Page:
President signs Irish language rights legislation into law

Conradh na Gaeilge warmly welcomes the Official Languages Act 2021 (Amendment) as enacted with the signature of the President of Ireland, Michael D. Higgins

The Official Languages (Amendment) Bill 2019 was enacted on 22 December 2021. A copy of the new Act is available by clicking here.

The provisions in the new legislation include:

  • An objective that by 2030 20% of new recruits to the public sector and the Civil Service be proficient in Irish.
  • Confirmation that a deadline will be set whereby all State services in Gaeltacht regions will be available through Irish.
  • A provision to end the language scheme system and replace it with a system of language standards.
  • A provision to ensure that communications with a public body on social media are answered in the same language.
  • A provision requiring public bodies to ensure that marketing material distributed to a class of the public be in Irish.
  • A provision requiring public bodies to ensure that at least 20% of their annual advertising is in Irish.
  • A provision to ensure application forms are available in Irish.
  • A provision to ensure that the logos of public bodies are in Irish or in Irish and English.

The new provisions will be implemented over a period of time.

This marks the end of 10 years of community campaigning with politicians and a significant achievement, in particular the provision proposed by the Conradh that by 2030 20% of those recruited to the public sector will be proficient in the Irish language.

Below is a helpful breakdown of the timeline in achieving this great recognition of the Irish language:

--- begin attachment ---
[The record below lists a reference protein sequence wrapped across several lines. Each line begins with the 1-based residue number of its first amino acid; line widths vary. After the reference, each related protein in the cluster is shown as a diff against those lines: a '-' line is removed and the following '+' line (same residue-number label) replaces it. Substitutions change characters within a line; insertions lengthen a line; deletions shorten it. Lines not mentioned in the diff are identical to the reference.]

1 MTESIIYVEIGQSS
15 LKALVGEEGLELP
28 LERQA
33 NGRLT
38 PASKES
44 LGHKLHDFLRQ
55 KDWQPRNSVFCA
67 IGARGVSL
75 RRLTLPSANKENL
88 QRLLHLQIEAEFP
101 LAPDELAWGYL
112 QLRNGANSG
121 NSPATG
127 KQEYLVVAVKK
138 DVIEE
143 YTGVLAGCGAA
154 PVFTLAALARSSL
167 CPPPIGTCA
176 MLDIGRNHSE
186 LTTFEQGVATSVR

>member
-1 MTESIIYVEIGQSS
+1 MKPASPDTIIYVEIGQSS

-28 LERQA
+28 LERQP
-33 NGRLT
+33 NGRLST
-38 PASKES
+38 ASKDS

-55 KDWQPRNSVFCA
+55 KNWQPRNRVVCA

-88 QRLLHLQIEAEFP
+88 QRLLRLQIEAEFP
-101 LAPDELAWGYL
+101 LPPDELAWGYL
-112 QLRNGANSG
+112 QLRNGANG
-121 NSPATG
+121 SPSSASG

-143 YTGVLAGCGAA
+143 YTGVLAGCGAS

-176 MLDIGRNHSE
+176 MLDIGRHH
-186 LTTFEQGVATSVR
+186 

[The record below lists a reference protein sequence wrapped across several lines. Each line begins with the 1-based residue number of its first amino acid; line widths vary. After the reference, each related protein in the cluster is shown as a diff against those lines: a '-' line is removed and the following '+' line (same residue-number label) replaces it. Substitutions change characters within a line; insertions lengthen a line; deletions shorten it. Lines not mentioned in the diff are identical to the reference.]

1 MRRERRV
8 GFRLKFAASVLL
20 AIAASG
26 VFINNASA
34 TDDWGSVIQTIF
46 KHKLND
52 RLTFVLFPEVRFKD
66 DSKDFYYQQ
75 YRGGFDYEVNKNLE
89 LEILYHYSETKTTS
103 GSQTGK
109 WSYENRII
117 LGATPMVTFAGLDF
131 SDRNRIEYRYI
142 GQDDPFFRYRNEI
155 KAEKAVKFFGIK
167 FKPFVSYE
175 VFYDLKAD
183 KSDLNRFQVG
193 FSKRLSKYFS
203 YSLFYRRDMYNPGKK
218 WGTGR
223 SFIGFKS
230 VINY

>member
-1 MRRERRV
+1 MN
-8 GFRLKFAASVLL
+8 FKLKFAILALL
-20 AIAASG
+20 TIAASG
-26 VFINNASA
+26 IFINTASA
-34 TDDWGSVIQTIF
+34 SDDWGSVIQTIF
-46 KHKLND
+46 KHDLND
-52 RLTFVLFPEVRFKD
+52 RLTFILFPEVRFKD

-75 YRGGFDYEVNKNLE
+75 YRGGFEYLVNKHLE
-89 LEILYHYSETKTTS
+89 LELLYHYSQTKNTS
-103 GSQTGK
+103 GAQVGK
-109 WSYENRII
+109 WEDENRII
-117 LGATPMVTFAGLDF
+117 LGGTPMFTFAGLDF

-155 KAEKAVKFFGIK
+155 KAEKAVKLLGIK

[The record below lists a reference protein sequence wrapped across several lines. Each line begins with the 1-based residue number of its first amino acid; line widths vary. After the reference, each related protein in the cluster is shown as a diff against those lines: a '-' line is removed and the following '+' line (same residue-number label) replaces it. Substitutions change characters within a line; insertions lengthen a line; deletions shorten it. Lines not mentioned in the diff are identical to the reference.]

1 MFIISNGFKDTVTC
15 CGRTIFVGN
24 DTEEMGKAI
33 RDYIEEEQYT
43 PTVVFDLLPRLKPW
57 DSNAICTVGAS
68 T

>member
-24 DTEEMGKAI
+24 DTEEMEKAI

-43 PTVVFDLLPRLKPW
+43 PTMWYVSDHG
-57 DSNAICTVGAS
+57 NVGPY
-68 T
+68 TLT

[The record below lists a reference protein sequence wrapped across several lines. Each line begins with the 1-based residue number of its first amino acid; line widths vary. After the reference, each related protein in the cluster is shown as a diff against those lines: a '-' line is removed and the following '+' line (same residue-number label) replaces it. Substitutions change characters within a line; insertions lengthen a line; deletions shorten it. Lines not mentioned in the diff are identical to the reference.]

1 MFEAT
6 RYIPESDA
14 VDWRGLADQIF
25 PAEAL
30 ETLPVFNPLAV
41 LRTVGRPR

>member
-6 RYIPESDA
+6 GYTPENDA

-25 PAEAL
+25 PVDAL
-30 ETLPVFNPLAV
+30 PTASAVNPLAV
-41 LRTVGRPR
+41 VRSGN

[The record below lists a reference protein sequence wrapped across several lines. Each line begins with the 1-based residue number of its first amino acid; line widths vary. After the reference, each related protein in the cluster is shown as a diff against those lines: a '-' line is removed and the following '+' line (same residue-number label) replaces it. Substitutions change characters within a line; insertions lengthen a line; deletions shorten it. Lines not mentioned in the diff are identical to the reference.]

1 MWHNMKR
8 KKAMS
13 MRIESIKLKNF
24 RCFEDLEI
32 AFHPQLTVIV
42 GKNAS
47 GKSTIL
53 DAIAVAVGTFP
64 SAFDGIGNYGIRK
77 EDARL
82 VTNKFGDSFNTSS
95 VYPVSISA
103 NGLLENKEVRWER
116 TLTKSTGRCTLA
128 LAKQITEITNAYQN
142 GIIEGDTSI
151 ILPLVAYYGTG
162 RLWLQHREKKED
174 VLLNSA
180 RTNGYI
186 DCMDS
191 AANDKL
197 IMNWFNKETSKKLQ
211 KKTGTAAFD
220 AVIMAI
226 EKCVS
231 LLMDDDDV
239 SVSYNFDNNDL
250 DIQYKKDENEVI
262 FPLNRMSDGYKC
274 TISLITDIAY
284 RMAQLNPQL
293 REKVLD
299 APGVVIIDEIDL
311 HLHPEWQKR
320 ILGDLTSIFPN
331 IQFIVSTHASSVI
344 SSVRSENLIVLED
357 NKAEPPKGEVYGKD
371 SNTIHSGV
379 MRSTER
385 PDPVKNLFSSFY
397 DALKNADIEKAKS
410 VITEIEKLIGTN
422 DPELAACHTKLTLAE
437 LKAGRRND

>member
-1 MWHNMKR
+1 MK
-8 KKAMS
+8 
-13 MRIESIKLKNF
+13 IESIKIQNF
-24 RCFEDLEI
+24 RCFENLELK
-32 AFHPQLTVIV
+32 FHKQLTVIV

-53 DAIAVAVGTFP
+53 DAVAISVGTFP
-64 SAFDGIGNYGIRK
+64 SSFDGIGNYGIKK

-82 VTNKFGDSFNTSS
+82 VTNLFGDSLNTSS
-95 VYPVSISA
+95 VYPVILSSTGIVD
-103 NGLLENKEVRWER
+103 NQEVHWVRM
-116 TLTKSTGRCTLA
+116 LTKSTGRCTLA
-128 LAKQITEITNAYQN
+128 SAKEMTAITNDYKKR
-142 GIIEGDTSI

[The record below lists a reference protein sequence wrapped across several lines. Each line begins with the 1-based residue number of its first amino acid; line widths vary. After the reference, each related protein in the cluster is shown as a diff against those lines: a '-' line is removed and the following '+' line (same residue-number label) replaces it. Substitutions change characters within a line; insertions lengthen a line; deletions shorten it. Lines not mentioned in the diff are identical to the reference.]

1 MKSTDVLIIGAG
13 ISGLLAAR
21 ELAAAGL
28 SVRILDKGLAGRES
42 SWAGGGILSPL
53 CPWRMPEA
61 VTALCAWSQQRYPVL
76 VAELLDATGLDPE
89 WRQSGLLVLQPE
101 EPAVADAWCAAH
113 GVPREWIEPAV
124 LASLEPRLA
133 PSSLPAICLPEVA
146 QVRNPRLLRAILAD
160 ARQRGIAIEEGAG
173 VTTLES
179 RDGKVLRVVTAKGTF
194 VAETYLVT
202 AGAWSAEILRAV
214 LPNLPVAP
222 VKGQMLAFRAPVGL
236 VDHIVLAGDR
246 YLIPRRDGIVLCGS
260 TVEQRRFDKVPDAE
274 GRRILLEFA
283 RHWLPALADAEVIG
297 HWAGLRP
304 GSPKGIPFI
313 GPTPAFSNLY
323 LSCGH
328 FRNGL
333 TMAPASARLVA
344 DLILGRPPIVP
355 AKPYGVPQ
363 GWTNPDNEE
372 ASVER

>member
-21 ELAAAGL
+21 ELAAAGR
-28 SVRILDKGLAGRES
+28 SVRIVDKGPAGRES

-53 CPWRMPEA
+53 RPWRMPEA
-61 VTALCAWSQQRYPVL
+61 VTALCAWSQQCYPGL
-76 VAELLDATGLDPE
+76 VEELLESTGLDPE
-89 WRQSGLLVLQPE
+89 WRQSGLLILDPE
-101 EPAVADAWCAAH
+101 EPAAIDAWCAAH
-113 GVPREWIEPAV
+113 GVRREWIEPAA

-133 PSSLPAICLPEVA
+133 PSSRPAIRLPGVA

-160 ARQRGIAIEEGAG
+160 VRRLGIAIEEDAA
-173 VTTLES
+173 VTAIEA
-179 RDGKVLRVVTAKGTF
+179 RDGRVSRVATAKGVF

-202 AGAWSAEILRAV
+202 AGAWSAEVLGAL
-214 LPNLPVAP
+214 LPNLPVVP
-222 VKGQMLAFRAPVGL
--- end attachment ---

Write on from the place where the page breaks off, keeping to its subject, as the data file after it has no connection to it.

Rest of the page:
What happened


The Minister of State for the Gaeltacht announced the commencement of a review of the Official Languages Act 2003


The Government announced its intention to close the Office of An Coimisinéir Teanga as an independent statutory office, and to bring all its functions under the Office of the Ombudsman as part of its public sector reform plan


Conradh na Gaeilge and Guth na Gaeltachta began campaigning to save the Office of An Coimisinéir Teanga and to ensure that the review resulted in a satisfactory Language Act. A target was set to elicit a 1,000 surveys and 100 submissions from the public for the review


Local meetings organised in the community and a major meeting in Galway were organised by the Conradh & Guth na Gaeltachta with Irish language, Gaeltacht and other organisations to agree a plan


Protest organised outside the Dáil regarding the Office of An Coimisinéir Teanga and language rights


Seminar organised between Trinity College and the Conradh on strengthening the legislation


The review received 1,466 survey responses plus 262 submissions from the public, including hundreds of suggestions for improvement


Major Public Meeting - Rights & Equality for the Irish Language - organised by the Conradh in Liberty Hall, Dublin, following An Coimisinéir Teanga's announcement that he was to resign


Meetings were organised throughout the country to prepare for An Lá Mór and to discuss Irish language and Gaeltacht rights


10,000+ people from all over the country marched on the streets of Dublin during AN LÁ MÓR to promote the Commissioner's case and to look for Irish language and Gaeltacht rights